When I first moved to Georgia nearly 27 years ago, a shopkeeper said, “Epps ... hmmm. Unusual name. Where are you from?”
“I moved here from Colorado,” I replied.
“No, no,” he responded, “Where are your people from?”
“Northeastern Tennessee,” I shared.
He looked at me in disgust and said, “That’s what’s wrong with you people from the South. You don’t know where you’re from.”
My response was a confused look. “Look,” he said. “My family comes from Italy. My wife’s family is German. You see?”
“Oh, sure,” I replied.
“So, where are your people from?” he insisted.
“We are from the South.” With a snort he went back to his work.
In truth, I had no idea where “my people” came from. It had never mattered. We were “Americans by birth and Southern by the grace of God.” Nothing else was ever discussed.
So, the next time I was in Tennessee, I brought it up. Dad wasn’t sure either. He thought that the Epps name hailed from Germany and he was quite certain that my mother’s maiden name, Luster, was Irish in origin. That was good enough for me. Suddenly I was a German-Irish-American Southerner, with a dash of Cherokee thrown in a few generations back.
Much later, I discovered that the Epps name apparently wasn’t German at all but English in origin. Many of those who have the name Epps, Eppes, Epes, and other variations trace their beginnings to Kent, England.
I can trace my father’s lineage back to before the War Between the States and there it gets murky. So, I was an English-Irish-American Southerner, with a dash of Cherokee thrown in a few generations back.
And since my great-great grandfather Alexander Epps was a private in the 63rd Tennessee Infantry and battled the invading blue hoard from the North, I guessed I was really an English-Irish-Confederate-American Southerner, with a dash of Cherokee thrown in a few generations back.
But then, just a few years ago, I visited Ireland. Ireland is such a beautiful land. Even in January, the green hues were stunning and the people and country were magnificent. I loved the food, the music, the accents, the people, the history ... I was so happy to be Irish.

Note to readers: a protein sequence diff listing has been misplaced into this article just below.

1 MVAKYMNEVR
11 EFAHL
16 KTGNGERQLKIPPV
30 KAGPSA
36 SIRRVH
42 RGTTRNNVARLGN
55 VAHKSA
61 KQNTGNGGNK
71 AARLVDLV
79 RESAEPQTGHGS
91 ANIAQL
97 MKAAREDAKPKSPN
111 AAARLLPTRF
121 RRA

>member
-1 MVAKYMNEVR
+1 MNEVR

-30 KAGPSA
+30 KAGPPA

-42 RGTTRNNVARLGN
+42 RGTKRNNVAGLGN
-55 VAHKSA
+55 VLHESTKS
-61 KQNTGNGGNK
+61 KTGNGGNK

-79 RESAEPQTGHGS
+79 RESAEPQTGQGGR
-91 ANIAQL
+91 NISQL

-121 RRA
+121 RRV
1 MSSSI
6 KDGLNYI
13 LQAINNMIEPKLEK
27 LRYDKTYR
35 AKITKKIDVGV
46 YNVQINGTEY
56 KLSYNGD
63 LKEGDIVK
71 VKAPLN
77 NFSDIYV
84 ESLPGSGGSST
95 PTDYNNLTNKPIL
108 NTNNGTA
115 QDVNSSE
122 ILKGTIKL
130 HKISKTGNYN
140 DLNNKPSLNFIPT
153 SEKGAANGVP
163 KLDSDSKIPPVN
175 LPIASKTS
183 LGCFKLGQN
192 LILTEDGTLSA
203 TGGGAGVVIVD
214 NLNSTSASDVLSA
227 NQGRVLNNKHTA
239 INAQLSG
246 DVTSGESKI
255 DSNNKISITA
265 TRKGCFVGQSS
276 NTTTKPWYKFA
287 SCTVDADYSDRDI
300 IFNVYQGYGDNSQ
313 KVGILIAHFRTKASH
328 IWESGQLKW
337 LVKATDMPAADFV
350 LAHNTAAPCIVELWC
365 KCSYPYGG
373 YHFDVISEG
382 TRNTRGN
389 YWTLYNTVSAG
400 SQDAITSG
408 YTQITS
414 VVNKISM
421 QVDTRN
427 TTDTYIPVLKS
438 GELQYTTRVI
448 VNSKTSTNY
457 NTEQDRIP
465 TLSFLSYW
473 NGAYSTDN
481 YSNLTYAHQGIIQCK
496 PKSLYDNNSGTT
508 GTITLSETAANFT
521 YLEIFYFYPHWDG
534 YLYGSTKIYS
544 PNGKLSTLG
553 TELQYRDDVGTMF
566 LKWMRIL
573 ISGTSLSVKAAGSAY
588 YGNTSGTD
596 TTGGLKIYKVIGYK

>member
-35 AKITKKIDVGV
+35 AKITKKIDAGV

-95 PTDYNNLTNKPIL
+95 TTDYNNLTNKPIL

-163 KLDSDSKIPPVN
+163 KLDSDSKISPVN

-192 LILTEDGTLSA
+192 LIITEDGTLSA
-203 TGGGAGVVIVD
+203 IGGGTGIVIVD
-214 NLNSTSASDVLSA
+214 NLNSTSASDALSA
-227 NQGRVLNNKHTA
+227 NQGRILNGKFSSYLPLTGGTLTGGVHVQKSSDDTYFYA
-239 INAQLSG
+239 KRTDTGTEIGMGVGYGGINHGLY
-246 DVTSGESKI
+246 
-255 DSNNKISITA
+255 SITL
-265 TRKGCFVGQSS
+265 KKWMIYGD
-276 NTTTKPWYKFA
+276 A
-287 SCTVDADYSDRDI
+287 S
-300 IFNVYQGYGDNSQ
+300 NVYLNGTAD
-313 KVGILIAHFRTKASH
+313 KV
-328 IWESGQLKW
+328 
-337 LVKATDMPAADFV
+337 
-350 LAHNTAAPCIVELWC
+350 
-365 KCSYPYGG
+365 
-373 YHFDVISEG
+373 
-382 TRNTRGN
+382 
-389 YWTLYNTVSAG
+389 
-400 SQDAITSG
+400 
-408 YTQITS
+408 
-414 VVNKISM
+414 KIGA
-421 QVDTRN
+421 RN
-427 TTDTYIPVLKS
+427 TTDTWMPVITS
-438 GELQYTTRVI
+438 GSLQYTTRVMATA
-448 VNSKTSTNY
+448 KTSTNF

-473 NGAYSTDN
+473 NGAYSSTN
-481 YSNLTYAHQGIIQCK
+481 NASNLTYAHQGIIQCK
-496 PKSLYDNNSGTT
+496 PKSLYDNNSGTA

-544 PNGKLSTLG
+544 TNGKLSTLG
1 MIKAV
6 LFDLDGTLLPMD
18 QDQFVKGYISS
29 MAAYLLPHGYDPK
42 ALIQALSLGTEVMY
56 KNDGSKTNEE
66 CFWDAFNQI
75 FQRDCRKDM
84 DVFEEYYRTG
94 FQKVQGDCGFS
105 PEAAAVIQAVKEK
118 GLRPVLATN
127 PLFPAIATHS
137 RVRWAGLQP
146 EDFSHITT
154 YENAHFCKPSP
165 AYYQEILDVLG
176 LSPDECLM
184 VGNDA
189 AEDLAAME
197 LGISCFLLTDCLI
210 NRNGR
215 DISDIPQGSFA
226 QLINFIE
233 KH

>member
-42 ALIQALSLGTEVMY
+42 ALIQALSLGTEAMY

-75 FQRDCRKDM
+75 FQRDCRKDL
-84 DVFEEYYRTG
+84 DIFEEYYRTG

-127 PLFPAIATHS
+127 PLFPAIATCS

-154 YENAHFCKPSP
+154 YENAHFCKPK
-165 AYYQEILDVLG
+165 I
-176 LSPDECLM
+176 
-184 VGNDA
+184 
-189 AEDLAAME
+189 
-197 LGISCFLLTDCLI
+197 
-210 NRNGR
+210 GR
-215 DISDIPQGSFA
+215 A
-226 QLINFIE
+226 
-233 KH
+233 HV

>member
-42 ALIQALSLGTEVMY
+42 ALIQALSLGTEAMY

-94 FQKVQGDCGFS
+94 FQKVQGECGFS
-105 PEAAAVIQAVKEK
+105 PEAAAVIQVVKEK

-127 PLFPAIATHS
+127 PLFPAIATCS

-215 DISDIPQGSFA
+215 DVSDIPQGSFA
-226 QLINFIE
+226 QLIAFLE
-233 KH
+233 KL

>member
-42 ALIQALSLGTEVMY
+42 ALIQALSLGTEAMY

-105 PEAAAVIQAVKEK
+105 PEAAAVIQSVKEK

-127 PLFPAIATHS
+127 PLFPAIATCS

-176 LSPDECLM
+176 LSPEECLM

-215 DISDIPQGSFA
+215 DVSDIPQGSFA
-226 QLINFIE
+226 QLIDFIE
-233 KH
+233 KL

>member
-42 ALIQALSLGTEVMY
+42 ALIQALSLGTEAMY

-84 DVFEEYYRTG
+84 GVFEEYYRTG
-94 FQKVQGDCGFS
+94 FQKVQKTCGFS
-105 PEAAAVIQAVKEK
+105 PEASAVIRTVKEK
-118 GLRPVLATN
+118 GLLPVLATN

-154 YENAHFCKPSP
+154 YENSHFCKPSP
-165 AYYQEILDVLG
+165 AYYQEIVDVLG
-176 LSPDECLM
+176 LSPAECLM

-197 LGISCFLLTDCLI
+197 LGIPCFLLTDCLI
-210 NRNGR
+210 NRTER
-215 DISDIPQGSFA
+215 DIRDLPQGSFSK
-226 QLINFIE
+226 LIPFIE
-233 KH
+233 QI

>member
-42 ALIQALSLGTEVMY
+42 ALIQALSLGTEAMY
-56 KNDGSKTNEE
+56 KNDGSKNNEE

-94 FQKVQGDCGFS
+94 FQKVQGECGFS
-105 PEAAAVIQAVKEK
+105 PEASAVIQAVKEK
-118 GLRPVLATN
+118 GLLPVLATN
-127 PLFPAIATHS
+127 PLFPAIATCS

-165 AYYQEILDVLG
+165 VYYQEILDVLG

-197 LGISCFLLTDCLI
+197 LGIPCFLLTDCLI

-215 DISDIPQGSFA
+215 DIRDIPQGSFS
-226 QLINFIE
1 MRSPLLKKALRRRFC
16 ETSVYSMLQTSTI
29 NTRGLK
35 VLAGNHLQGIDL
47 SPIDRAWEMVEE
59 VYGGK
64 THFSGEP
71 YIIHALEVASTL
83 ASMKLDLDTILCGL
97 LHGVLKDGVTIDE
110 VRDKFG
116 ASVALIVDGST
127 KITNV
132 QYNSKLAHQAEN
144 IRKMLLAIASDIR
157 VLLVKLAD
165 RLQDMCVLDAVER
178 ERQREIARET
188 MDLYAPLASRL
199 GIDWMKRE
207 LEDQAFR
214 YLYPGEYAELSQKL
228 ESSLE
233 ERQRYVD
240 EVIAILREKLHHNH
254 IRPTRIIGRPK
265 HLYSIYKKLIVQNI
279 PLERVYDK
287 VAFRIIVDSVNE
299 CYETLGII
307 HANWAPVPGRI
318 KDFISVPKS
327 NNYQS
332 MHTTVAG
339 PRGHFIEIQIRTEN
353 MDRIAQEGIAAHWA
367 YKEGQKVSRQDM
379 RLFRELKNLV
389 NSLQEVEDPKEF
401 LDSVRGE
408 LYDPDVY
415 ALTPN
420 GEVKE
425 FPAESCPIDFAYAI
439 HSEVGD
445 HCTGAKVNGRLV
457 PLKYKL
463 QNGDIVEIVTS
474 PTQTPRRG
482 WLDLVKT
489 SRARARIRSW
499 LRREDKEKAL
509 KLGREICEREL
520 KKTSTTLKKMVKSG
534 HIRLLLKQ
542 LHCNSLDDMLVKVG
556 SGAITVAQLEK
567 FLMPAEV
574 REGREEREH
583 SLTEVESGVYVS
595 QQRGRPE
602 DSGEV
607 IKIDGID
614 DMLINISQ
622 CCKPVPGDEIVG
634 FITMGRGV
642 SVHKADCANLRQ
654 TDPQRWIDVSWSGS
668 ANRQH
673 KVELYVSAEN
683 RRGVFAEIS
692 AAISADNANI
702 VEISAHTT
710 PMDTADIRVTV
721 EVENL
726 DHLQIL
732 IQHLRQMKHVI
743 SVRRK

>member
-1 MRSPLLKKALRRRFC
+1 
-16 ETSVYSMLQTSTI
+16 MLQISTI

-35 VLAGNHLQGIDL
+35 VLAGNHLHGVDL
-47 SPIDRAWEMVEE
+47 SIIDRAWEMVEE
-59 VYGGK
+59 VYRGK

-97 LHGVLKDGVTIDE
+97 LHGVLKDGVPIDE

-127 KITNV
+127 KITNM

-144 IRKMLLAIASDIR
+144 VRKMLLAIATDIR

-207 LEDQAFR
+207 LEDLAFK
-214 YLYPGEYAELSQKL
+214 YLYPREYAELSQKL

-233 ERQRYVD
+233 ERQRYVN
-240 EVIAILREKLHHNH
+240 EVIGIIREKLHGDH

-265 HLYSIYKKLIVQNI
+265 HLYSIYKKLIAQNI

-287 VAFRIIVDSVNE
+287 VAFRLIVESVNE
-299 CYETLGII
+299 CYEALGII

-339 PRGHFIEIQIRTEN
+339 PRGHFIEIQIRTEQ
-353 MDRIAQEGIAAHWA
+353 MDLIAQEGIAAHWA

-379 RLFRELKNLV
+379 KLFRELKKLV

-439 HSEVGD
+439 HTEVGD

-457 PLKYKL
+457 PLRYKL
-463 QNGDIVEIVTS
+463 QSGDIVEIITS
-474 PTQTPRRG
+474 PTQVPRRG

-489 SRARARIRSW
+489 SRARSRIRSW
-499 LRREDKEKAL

Until I was informed by the tour guide that Luster was an English name. “Have ye ne’er heerd of Lustershire, in England?” he inquired. I had not. I was crushed.
For years, I held on to the joy of being Irish and now it seemed that I was an English-English-American Southerner with a dash of Cherokee blood ... and even that Cherokee part cannot be documented and the claim is held in dispute by some family members.
I have been told that one reason my strain of the Epps lineage may be murky is that, somewhere in the first part of the 1800s, there may be a mulatto in the mix — an ancestor born of black and white parents — whose name would not necessarily have been recorded in the books of that day. So, potentially throw African into the equation.
There are other lines left to trace, of course. I suspect that, like most Americans, I am really a mongrel — a mix of many breeds. Here in this giant melting pot, nationalities tend to bleed into each other and run together. So be it. The best dogs I ever owned were mongrels, too.
While I was a bit sad this last St. Patrick’s Day (I really did like the idea of being Irish), I finally know and have come to terms with who I am and where I come from.
I am American by birth and Southern by the grace of God.
[David Epps is the pastor of the Cathedral of Christ the King, 4881 Hwy. 34 E., Sharpsburg, GA 30277. Services are held Sundays at 8:30 and 10 a.m. (www.ctkcec.org) He is the bishop of the Mid-South Diocese (www.midsouthdiocese.org) and is the mission pastor of Christ the King Fellowship in Champaign, IL. He may be contacted at firstname.lastname@example.org.]